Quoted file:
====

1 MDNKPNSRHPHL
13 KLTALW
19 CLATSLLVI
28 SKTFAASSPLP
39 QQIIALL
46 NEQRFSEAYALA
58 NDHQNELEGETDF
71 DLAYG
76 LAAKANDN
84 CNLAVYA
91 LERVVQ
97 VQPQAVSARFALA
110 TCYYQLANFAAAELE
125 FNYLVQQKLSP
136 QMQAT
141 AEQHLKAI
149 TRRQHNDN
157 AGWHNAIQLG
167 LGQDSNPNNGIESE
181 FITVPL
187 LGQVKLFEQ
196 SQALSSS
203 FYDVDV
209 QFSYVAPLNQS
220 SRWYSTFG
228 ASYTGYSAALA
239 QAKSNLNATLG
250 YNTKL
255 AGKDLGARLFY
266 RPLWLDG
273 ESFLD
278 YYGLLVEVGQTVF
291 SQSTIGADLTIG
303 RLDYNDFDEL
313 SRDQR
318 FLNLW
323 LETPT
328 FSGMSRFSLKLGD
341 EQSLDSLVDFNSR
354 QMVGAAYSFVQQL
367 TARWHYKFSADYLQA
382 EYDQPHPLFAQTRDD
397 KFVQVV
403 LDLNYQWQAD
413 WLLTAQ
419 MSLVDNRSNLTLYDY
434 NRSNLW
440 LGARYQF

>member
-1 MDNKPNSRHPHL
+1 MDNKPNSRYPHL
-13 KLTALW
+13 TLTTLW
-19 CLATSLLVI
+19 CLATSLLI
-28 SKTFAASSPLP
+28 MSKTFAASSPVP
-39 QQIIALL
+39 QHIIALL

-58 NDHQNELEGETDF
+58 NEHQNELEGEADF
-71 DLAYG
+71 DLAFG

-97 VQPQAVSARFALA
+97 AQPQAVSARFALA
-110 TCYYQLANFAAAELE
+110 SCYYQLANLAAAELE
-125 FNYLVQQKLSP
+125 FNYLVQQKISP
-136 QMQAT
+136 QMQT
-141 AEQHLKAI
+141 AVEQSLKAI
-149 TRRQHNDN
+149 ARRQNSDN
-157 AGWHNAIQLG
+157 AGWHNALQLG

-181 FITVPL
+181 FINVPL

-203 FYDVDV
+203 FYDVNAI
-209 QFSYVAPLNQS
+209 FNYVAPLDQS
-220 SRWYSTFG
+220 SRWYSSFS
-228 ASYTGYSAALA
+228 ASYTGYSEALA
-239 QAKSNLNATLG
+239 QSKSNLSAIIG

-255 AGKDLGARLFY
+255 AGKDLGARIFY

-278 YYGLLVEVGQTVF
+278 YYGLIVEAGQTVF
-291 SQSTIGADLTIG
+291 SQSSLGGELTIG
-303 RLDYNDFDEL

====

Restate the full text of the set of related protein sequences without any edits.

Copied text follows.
1 MDNKPNSRHPHL
13 KLTALW
19 CLATSLLVI
28 SKTFAASSPLP
39 QQIIALL
46 NEQRFSEAYALA
58 NDHQNELEGETDF
71 DLAYG
76 LAAKANDN
84 CNLAVYA
91 LERVVQ
97 VQPQAVSARFALA
110 TCYYQLANFAAAELE
125 FNYLVQQKLSP
136 QMQAT
141 AEQHLKAI
149 TRRQHNDN
157 AGWHNAIQLG
167 LGQDSNPNNGIESE
181 FITVPL
187 LGQVKLFEQ
196 SQALSSS
203 FYDVDV
209 QFSYVAPLNQS
220 SRWYSTFG
228 ASYTGYSAALA
239 QAKSNLNATLG
250 YNTKL
255 AGKDLGARLFY
266 RPLWLDG
273 ESFLD
278 YYGLLVEVGQTVF
291 SQSTIGADLTIG
303 RLDYNDFDEL
313 SRDQR
318 FLNLW
323 LETPT
328 FSGMSRFSLKLGD
341 EQSLDSLVDFNSR
354 QMVGAAYSFVQQL
367 TARWHYKFSADYLQA
382 EYDQPHPLFAQTRDD
397 KFVQVV
403 LDLNYQWQAD
413 WLLTAQ
419 MSLVDNRSNLTLYDY
434 NRSNLW
440 LGARYQF

>member
-1 MDNKPNSRHPHL
+1 MDNKPNSRYPHL
-13 KLTALW
+13 TLTTLW
-19 CLATSLLVI
+19 CLATSLLI
-28 SKTFAASSPLP
+28 MSKTFAASSPVP
-39 QQIIALL
+39 QHIIALL

-58 NDHQNELEGETDF
+58 NEHQNELEGEADF
-71 DLAYG
+71 DLAFG

-97 VQPQAVSARFALA
+97 AQPQAVSARFALA
-110 TCYYQLANFAAAELE
+110 SCYYQLANLAAAELE
-125 FNYLVQQKLSP
+125 FNYLVQQKISP
-136 QMQAT
+136 QMQT
-141 AEQHLKAI
+141 AVEQSLKAI
-149 TRRQHNDN
+149 ARRQNSDN
-157 AGWHNAIQLG
+157 AGWHNALQLG

-181 FITVPL
+181 FINVPL

-203 FYDVDV
+203 FYDVNAI
-209 QFSYVAPLNQS
+209 FNYVAPLDQS
-220 SRWYSTFG
+220 SRWYSSFS
-228 ASYTGYSAALA
+228 ASYTGYSEALA
-239 QAKSNLNATLG
+239 QSKSNLSAIIG

-255 AGKDLGARLFY
+255 AGKDLGARIFY

-278 YYGLLVEVGQTVF
+278 YYGLIVEAGQTVF
-291 SQSTIGADLTIG
+291 SQSSLGGELTIG
-303 RLDYNDFDEL